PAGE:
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The interest rate is the amount a lender charges to borrow money — and it can also mean the amount your cash earns in a savings, money market or CD account. The baseline interest rate in the U.S. is set by the Federal Reserve. This rate in turn influences savings rates, mortgage rates, credit card rates and more. Generally, when the Federal Reserve lowers interest rates, the stock market tends to rise.





A large-cap company has $10 billion or more in market capitalization. These companies are often considered industry leaders, and are relatively conservative, low-risk, and safe investments. A company’s stock may be considered large cap, mid cap or small cap.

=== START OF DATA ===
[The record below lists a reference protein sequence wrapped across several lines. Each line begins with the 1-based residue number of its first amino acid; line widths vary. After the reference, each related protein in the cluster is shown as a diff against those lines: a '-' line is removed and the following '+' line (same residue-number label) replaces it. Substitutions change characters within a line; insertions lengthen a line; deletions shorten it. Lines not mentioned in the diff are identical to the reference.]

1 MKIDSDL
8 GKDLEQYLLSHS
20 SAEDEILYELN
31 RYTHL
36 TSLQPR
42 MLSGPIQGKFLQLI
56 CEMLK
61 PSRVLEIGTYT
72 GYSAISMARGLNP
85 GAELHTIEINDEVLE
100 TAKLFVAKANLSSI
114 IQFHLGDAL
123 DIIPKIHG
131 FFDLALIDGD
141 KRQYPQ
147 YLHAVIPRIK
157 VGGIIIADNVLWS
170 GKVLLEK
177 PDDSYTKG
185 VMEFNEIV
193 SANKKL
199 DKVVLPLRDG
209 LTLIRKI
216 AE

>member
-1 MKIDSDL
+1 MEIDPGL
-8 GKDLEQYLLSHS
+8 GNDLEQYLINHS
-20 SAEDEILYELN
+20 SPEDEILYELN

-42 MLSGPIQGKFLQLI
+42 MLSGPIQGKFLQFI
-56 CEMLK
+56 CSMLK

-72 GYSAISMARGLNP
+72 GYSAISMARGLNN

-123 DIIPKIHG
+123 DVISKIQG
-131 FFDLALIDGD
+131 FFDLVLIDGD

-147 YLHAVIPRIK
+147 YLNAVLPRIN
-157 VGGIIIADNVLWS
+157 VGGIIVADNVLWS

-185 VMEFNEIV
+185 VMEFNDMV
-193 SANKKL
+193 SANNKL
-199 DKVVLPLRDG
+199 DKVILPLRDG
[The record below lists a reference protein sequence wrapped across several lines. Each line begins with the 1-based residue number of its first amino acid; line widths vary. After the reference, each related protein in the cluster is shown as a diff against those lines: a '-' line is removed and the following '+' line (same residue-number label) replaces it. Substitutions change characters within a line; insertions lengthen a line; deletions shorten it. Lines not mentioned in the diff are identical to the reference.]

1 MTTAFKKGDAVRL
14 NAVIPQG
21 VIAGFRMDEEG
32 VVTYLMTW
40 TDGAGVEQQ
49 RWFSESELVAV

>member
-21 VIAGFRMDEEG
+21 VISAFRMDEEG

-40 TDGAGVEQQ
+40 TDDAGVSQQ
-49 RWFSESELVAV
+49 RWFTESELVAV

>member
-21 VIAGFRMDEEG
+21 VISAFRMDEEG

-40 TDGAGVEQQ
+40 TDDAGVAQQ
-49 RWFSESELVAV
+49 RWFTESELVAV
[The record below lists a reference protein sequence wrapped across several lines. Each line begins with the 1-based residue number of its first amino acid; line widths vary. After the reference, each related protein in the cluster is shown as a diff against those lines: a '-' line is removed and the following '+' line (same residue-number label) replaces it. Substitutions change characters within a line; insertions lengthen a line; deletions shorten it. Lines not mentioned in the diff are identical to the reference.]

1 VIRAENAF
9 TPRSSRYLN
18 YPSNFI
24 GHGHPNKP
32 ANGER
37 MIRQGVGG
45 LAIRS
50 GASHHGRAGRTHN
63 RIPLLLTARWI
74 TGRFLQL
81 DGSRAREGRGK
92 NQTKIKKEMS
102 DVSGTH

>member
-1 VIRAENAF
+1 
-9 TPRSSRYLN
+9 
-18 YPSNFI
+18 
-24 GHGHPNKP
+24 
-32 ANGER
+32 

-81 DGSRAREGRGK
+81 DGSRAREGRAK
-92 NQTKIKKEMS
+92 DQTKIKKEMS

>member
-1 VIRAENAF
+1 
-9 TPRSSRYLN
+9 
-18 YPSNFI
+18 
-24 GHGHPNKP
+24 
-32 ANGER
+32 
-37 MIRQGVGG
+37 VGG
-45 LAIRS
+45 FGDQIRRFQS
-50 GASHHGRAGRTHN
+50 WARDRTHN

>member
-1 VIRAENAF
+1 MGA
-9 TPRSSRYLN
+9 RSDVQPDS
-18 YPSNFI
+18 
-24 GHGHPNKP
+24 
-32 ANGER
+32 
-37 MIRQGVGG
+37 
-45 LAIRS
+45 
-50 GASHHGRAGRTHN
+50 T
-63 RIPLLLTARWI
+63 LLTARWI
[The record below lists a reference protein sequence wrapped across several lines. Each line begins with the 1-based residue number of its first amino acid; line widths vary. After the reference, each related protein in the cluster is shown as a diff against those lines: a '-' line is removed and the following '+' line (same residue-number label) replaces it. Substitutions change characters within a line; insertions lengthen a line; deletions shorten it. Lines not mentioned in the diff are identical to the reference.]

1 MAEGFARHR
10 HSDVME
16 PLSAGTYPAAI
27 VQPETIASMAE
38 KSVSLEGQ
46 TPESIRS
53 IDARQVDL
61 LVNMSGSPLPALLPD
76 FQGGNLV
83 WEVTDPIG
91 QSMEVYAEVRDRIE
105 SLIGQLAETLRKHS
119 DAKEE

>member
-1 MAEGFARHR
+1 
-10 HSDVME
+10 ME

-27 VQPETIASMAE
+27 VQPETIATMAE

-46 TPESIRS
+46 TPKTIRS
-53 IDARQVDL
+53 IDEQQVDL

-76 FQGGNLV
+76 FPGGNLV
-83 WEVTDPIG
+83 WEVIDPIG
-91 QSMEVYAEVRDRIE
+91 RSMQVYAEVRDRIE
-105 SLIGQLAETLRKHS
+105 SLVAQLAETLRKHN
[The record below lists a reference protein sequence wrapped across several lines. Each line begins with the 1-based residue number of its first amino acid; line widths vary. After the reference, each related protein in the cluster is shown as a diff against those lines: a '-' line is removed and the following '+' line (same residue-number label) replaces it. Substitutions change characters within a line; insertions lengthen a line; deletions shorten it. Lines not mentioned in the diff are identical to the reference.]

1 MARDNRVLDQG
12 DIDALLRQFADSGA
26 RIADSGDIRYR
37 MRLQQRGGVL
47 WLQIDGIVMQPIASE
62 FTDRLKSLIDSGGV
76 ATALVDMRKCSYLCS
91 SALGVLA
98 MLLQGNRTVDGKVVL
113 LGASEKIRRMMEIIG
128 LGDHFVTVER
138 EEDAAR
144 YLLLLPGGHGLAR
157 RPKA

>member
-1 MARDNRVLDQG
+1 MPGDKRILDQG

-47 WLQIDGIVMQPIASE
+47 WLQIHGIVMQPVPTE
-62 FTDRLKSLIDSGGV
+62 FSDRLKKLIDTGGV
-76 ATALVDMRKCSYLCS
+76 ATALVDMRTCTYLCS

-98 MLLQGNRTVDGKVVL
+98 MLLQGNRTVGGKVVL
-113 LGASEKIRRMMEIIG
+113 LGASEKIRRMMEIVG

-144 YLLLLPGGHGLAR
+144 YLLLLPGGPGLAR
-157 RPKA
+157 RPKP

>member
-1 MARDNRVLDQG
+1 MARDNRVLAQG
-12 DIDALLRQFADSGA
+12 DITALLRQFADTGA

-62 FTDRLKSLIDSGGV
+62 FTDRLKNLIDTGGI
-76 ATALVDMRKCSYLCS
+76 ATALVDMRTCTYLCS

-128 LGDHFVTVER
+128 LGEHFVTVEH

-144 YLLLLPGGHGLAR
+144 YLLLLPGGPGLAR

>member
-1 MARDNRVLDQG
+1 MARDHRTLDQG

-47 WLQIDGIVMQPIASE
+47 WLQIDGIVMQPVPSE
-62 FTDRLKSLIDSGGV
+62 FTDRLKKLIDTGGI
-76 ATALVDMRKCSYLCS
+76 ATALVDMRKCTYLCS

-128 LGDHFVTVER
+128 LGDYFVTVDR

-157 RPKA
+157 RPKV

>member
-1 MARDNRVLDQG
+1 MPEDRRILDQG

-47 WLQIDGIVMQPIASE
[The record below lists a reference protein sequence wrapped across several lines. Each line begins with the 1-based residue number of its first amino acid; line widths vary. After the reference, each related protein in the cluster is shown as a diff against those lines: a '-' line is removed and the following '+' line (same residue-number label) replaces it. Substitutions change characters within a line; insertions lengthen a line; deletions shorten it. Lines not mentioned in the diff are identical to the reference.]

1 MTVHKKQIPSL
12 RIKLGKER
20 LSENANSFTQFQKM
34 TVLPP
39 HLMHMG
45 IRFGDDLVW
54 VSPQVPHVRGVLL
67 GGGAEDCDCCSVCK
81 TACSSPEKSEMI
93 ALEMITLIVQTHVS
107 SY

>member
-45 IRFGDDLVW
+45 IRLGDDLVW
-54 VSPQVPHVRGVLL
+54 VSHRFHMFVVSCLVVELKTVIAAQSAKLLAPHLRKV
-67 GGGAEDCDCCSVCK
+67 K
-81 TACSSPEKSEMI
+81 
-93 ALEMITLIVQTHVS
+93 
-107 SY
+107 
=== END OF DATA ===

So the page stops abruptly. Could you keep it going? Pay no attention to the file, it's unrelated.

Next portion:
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Market capitalization, or market cap, is the value of a company’s total outstanding shares. It’s often used to measure a company’s value and build a diversified portfolio. You can calculate market cap by multiplying the number of outstanding shares by the current price per share. Companies with lower market caps usually have more room to grow and usually are associated with newer companies, meaning they can also be riskier.



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Mid-cap companies are usually between $2 billion to $10 billion in market capitalization, putting them somewhere between small- and large-cap companies. Many mid-cap companies are in a growth phase, making them attractive to some investors who believe the company may grow into a large-cap over time, although this is not guaranteed to happen.